Read any small business publication or website, and you will see article after article about what a competitive world we are operating in, how only the fittest and leanest businesses will survive and that 80 percent of start ups – or some say even more – are doomed to crash and burn in their first 18 months.
While the 80, or even 85, percent figure is often quoted, there is uncertainty as to exactly where the number comes from. What is beyond doubt, however, is that the single biggest threat to a business’s survival comes down to four little letters: C-a-s-h.
Given that running out of cash is the biggest killer for small businesses, you would be amazed that so many seem desperate to throw it away, and in exactly the same ways. How many of the following is your business guilty of?
1. All the gear, no idea
Sure, this is the technology age, and you need the right hardware and software for your business’s needs. But there is a difference between right and best. Startups have a tendency to overspend on IT – having capacity to grow is one thing, wasting money of tools and features you are never going to use is quite another.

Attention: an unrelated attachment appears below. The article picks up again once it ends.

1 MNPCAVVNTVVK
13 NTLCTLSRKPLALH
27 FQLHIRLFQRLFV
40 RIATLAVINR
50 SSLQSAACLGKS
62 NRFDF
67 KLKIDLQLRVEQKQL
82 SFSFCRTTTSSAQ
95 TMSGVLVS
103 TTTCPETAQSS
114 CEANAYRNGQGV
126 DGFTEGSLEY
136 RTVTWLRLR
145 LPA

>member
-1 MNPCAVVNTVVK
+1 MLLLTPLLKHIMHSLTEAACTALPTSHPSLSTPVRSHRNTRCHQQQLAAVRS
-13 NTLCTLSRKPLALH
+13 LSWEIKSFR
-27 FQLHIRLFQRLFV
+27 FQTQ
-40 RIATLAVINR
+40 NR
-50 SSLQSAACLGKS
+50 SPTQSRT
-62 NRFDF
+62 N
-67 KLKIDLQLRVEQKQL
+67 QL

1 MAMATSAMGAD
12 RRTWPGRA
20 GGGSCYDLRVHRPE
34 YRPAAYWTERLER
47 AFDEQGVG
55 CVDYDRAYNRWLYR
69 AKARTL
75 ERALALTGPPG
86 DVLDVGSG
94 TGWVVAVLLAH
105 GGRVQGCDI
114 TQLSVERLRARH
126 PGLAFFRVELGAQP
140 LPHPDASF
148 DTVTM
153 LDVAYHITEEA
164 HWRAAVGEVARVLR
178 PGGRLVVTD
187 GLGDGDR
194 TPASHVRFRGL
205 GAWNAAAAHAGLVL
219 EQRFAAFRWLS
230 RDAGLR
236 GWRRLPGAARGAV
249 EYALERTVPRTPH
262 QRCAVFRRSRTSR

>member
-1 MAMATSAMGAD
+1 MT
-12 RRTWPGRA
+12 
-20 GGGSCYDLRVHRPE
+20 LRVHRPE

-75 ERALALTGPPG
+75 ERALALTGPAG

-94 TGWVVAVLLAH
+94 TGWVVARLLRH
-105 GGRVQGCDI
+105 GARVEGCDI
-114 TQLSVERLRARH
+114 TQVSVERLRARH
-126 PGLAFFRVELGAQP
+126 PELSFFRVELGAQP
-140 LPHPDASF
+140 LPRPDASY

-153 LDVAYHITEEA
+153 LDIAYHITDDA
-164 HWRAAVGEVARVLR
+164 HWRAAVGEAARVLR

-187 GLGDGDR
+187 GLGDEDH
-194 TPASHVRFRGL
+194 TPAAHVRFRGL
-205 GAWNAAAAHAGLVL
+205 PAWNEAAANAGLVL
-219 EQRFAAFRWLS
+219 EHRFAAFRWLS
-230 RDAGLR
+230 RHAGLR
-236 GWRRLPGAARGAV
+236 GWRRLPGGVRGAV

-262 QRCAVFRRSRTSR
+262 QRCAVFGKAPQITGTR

2. Shopping around
With your home insurance, you know you have to shop around every year to get the best deal. But when it comes to routine business costs, we tend to get comfortable with one supplier and can end up paying through the nose. From teabags in the kitchen to HP Print Cartridges in the deskjet, there are certain to be areas where you are spending more than you need to for absolutely no reason.
3. Not tracking expenses
Of course, you can only make the changes in number two, above, if you have a good handle on what your teabags and ink cartridges are costing in the first place. Even small expenses add up, and if they go unreported, your cash flow will start to run out of synch – and that is where the trouble starts.
Being prepared for growth is great. But anticipating it too soon can be fatal. Some businesses dive in at the deep end with a manager to take care of every function, when the turnover of the business really can’t support it. Part of being a business owner means rolling up your sleeves and getting your hands dirty, particularly at the early stages. That’s not to say you have to do everything alone, but it does mean taking a pragmatic view and asking some people to wear multiple hats.
Outsourcing makes sense for so many tasks. But businesses find it incredibly difficult to get the approach right, and have a tendency to either keep everything in-house or to overdo the outsourcing, only to find themselves with little control and too much spending. Finding the perfect balance is a topic in itself, and is one that every business needs to take time getting right.